An estimated 1.6 million Palestinians across the occupied Palestinian territory, or 27 per cent of households, are food insecure (as of the end of 2015). This results from high unemployment, low household incomes and a high cost of living. The former two are the result of the protracted conflict, repeated shocks and continued restrictions on freedom of movement, constrained productive capacities and a lack of economic opportunities. Although food is available, it is priced out of reach for many. Numerous households are food insecure even though they already receive food and other assistance.
On 26 January 2017, the Palestinian Ministry of Agriculture (MoA) in the Gaza Strip reported its first official outbreak of Foot and Mouth Disease (FMD) on cattle farms in North Gaza and Rafah. Early epidemiological evidence suggests that FMD may have been carried into the Gaza Strip by animals smuggled from Egypt. By 8 March 2017, FMD had affected 105 farms in Gaza: more than 3,000 cattle (a third of the total population), in addition to nearly 3,000 small ruminants (mostly sheep), slightly less than five per cent of the total.
The 2016 olive harvest season, which lasted from 15 October to the end of November, was reported to have proceeded relatively smoothly. However, sporadic incidents of settler violence and restrictions on access to olive groves behind the Barrier and near Israeli settlements continue to pose challenges for Palestinian farmers.
The revenue from agricultural exports and transfers from the Gaza Strip during the first half of 2016 totaled $5.6 million, representing a three-fold increase compared with the equivalent period of 2015. Around 65 per cent of these revenues came from three types of produce: tomatoes, lemon, and cucumbers. The marketing of Gazan strawberries in the West Bank resumed in January 2016 following a ban by the Israeli authorities during the previous 12 months. Due to the late start (January as opposed to November), the volume of strawberries sold declined by 41 per cent compared with the previous season.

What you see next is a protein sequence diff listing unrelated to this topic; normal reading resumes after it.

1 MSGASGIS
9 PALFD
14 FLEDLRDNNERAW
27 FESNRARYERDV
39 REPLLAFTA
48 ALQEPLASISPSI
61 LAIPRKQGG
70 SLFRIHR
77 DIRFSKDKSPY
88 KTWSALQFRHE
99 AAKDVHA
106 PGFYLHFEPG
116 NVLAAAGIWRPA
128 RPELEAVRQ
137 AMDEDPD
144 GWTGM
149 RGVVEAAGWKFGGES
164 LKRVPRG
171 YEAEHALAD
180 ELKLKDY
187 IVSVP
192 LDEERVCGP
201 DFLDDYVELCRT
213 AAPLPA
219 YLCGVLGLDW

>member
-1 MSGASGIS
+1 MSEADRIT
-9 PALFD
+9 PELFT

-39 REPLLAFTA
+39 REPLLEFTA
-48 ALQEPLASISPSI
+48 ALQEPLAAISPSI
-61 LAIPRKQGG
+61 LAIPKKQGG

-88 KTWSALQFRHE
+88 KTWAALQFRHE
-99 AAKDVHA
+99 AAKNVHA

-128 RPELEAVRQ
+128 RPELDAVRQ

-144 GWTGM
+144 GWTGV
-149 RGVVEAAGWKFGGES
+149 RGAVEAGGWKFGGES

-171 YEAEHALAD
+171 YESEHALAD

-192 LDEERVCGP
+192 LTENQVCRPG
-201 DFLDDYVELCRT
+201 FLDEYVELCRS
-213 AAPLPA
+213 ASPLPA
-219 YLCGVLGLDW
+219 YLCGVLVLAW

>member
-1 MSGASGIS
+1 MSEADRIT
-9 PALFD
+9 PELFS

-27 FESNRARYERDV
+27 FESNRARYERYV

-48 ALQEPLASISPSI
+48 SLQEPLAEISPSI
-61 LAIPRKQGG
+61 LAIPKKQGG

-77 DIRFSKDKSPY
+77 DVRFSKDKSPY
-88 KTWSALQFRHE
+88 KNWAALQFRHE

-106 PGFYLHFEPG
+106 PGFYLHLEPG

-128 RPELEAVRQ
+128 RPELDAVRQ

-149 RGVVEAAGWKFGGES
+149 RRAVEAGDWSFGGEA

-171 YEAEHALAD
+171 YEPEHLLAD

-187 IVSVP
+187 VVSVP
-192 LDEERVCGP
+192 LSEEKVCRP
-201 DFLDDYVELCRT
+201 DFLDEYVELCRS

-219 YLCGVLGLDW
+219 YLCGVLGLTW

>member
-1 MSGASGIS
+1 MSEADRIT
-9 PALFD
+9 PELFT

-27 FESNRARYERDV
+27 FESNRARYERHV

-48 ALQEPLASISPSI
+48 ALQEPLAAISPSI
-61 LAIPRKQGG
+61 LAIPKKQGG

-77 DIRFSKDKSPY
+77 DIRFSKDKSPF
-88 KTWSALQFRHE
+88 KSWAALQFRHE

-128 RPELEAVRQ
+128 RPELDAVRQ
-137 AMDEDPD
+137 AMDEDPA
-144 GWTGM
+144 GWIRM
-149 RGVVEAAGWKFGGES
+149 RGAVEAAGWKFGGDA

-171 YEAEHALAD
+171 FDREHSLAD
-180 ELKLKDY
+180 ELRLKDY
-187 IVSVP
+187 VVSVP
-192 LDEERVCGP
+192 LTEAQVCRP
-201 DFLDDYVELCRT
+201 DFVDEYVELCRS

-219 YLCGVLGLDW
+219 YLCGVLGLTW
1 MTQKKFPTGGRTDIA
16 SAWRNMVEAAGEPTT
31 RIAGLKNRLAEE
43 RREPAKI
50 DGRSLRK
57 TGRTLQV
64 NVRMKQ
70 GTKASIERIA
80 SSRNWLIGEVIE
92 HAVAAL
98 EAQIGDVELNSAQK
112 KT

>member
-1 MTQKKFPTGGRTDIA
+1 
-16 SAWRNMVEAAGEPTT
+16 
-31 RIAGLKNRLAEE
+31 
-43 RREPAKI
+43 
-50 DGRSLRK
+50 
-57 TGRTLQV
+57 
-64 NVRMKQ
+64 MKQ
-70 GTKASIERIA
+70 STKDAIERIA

Since September 2000, Israel has tightened restrictions on Palestinian access to the sea and to land located near the fence with Israel – Access Restricted Areas – citing security concerns. These restrictions have been enforced through the firing of live ammunition, destruction of property, arrests, and the confiscation of equipment. While sea restrictions have varied, for the most part since 2006 fishermen have been allowed to access less than one third of the fishing areas allocated to them under the Oslo Accords: six out of 20 nautical miles (NM). Fish, particularly sardines, is a major source of protein, micronutrients and essential Omega 3 fatty acids for Palestinians in Gaza and contributes to nutritional diversity The fish available in the six NM area tend to be smaller in size, limiting the type of nets that can be used, reducing the value of the catch and undermining the sustainability of marine resources. Over 35,000 Palestinians depend on this industry for their livelihoods.
At the end of January, UNRWA completed a comprehensive revision of the contents of its food assistance rations aimed at improving them against three main criteria: (i) health and nutritional values; (ii) public acceptability and local food habits; (iii) availability and logistical practicalities. The new baskets will be launched during the April-June food distribution round for all 960,000 beneficiaries.
Twice a year, from April to mid- June and from mid-September to November, the sardine season dominates the agenda of fishermen in the Gaza Strip. Sardines historically make up 60 percent of the total fish catch and form the bulk of the income of Gazan fishermen.